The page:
So why in the name of Lucifer’s left ass-cheek should you have to create a profile when you make a purchase online? Isn’t shopping online supposed to be a convenience? Isn’t it supposed to be as easier to buy on the internet than in real life?

Let me explain why this incredibly stupid process has me foaming at the mouth this morning. As a great fan of taking care of as many chores as possible on the internet, I decided to go online to print out some postage for some cigars I’m sending to a friend. I know I have an account on the USPS website, so I spend fifteen minutes trying to remember what my user ID and password are. In no time it becomes clear to me that not only do I not remember it, I apparently made a typo when I answered the “secret question” to reset my password.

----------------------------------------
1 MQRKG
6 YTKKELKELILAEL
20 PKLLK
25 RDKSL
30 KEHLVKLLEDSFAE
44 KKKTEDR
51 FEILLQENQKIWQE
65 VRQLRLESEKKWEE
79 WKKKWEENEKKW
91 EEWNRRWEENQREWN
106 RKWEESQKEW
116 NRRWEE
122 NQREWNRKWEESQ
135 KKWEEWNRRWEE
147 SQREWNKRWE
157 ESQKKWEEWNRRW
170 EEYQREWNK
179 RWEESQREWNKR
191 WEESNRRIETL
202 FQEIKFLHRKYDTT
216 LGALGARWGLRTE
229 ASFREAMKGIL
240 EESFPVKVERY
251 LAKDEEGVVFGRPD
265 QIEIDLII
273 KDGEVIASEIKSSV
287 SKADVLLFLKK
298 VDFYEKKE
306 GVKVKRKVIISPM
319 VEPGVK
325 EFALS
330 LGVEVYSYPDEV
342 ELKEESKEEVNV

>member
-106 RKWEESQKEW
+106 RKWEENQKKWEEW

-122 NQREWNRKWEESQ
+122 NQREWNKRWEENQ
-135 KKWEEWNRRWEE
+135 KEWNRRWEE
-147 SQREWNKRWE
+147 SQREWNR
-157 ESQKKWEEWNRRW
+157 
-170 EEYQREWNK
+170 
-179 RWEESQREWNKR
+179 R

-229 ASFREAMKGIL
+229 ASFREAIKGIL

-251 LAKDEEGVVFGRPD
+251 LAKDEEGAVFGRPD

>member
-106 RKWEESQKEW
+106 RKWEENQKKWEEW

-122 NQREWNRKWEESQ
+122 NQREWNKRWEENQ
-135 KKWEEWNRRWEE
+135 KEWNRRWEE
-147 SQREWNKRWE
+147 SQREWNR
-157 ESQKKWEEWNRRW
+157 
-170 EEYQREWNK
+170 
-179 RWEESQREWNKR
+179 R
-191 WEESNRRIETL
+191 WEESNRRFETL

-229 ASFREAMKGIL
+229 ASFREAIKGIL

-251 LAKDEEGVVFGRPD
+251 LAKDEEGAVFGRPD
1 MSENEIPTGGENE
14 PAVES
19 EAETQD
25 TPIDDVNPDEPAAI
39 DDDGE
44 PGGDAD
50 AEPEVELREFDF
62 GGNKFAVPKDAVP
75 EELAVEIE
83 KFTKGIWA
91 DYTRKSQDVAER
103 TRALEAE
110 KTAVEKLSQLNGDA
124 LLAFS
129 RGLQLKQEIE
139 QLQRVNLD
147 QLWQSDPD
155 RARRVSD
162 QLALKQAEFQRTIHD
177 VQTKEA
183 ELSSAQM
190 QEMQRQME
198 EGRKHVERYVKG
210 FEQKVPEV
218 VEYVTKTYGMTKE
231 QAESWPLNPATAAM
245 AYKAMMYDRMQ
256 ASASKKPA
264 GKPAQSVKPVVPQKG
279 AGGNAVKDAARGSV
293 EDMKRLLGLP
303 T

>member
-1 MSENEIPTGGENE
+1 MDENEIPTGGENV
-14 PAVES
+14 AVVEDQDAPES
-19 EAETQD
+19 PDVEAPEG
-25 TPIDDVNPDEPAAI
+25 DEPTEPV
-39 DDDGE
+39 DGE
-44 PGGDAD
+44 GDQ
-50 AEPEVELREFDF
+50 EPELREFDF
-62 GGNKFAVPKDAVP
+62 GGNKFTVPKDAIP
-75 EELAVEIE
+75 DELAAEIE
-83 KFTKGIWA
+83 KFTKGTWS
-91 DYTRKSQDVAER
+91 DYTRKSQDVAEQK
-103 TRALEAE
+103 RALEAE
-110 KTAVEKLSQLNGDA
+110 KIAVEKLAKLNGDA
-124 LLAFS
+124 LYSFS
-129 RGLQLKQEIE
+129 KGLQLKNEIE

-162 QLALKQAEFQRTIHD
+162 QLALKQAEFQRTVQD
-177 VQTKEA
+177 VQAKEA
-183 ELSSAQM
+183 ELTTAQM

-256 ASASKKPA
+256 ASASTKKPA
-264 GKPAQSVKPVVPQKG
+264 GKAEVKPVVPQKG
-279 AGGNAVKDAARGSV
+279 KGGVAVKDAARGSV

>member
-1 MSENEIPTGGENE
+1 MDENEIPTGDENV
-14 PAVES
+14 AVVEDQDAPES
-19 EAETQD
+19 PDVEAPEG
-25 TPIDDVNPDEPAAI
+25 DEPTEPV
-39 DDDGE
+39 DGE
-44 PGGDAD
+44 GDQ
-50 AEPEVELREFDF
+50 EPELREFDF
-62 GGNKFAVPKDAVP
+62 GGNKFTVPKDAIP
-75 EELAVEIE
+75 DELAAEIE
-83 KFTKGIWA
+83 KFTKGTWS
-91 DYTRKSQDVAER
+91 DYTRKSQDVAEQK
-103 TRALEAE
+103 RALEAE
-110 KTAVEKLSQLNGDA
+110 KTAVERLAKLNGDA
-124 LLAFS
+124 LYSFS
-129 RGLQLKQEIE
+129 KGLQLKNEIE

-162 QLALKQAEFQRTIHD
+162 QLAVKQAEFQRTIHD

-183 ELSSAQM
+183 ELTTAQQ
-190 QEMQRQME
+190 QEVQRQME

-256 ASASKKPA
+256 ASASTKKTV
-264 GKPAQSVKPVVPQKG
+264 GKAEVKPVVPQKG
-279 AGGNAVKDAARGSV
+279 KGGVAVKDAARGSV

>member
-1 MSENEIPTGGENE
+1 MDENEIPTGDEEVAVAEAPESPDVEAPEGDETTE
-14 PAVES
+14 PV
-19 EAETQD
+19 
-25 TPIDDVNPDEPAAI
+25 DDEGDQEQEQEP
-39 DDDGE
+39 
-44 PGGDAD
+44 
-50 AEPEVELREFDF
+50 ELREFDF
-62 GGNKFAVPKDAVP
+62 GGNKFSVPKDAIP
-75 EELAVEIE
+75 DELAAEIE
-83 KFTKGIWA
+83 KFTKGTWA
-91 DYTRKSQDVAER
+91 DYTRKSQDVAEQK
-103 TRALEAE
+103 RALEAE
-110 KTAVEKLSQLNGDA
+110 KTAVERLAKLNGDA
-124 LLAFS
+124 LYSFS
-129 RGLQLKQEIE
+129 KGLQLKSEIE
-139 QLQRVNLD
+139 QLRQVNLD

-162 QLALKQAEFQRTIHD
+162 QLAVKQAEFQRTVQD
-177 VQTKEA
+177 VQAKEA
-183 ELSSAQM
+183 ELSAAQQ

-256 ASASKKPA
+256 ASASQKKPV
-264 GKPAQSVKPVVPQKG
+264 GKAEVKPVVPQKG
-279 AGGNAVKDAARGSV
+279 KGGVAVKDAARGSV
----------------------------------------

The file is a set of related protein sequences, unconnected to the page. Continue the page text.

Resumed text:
No matter, I’ll just buy the postage without signing in. No big deal. So I enter a page worth of shipping details and click continue and boom, I’m looking at a login or register page. What the hell? I can’t buy postage without surrendering all my personal details for them to store in their customer database for my convenience? What if I don’t want you to remember my credit card information and address for my convenience? It’s not very convenient to have to enter all my details twice to make a purchase, especially if I almost never use your service!